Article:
Saturday, June 15, 2013
On a hot and muggy Saturday, 4-year-old German Shepherd, Tala, is told a person is missing. Handler Mike Moreland readies her for the search and then turns her loose.
Within moments, Tala catches a whiff of the scent.
"(Then) It was a one hundred miles per hour line drive to the person she smelled," said Don Gamble of K9 Search and Rescue of Kansas.
This time around, the person she has found is one the K9 Search and Rescue team handlers hiding out as part of a training exercise.
Tala and other dogs in the K9 Search and Rescue of Kansas group intensely prepare for a year with their handlers. They're trained to track the odor of a live human. Each week, they go through a series of exercises that are done in all kinds of terrain and conditions.
"We'll train in the rain and the snow. Weather is what we work in," handler Mike Moreland said.
Training is never over for the dogs.
"We train to make sure they are on top of their game and then, if a call out comes, they become more than a pet," Gamble said.
Unlike law enforcement K9's who are trained, in part, to search out and handle criminals, these dogs are trained to help those in distress.
Dogs from K9 Search and Rescue of Kansas, based primarily in Wichita, have helped find missing children, elderly people, and even people who were buried in the rubble by the Greensburg Tornado.
They were on standby near Moore, Okla. following the tornado there last month.
The team of dogs and handlers make up a non-profit organization. In other words, their help is free. They don't show up unannounced, though, they wait for the call from law enforcement or emergency managers.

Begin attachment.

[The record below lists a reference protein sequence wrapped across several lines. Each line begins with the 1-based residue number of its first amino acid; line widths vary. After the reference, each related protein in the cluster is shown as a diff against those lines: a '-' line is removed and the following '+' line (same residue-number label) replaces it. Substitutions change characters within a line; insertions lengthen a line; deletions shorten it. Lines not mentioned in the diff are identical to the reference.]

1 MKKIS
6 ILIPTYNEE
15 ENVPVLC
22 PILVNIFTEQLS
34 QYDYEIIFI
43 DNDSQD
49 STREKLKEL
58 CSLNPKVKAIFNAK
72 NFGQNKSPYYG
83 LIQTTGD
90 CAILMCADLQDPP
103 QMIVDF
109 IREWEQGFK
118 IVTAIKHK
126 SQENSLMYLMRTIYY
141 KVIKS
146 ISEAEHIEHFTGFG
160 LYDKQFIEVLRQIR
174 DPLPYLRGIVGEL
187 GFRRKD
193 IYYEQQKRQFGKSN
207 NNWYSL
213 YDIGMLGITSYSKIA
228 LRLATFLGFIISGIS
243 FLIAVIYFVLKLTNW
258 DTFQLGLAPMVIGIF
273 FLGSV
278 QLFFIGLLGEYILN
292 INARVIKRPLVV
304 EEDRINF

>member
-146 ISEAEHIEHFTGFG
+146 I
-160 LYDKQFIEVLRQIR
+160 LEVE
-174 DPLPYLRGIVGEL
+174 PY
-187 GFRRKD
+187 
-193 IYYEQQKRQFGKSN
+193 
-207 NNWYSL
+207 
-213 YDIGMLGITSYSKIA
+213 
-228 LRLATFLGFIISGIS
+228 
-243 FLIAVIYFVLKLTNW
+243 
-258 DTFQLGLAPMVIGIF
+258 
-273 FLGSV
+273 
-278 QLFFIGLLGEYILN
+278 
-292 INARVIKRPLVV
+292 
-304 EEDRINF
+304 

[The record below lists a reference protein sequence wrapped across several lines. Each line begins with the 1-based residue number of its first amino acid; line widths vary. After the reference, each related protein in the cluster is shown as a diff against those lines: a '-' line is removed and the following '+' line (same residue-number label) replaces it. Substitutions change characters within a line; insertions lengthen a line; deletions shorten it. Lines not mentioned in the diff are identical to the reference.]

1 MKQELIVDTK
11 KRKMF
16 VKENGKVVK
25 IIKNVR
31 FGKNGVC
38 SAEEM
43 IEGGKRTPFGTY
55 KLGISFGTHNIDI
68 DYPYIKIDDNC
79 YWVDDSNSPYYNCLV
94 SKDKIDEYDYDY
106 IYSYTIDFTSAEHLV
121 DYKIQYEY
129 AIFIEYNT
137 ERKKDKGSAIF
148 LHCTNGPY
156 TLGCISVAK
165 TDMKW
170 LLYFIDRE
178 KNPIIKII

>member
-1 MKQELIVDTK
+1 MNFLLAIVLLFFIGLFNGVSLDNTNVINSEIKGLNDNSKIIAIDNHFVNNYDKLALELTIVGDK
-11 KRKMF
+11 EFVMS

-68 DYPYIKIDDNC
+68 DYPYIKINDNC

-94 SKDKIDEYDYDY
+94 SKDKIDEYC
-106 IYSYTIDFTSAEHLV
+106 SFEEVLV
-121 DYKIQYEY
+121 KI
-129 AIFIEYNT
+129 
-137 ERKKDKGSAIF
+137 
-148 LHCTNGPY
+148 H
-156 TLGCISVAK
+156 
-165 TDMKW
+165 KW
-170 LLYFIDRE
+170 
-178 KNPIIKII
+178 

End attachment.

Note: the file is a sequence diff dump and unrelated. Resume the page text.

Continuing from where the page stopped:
"We would respond to any place that we're called to and asked to use our services," Gamble said.
The Search and Rescue team has been around for six years. But now the group is marking a major milestone.
Donations have allowed them to secure a command post trailer, a key asset to have when they respond to emergencies.
"It's a place to be out of the elements if we're out on search, a place to be away from the chaos so we can organize," Gamble said.
On Saturday, the Wichita Kennel Club, on behalf of the American Kennel Club, presented K9 Search and Rescue of Kansas with an $1,800 check. Gamble says that money will go toward outfitting the trailer with everything the handlers and the dogs will need to carry out their mission of helping people so others can live.
For more information, please visit K9 Search and Rescue of Kansas at their website: http://www.k9sark.org
You may also visit their Facebook page: https://www.facebook.com/pages/K9-Search-and-Rescue-of-Kansas/172995912721089?fref=ts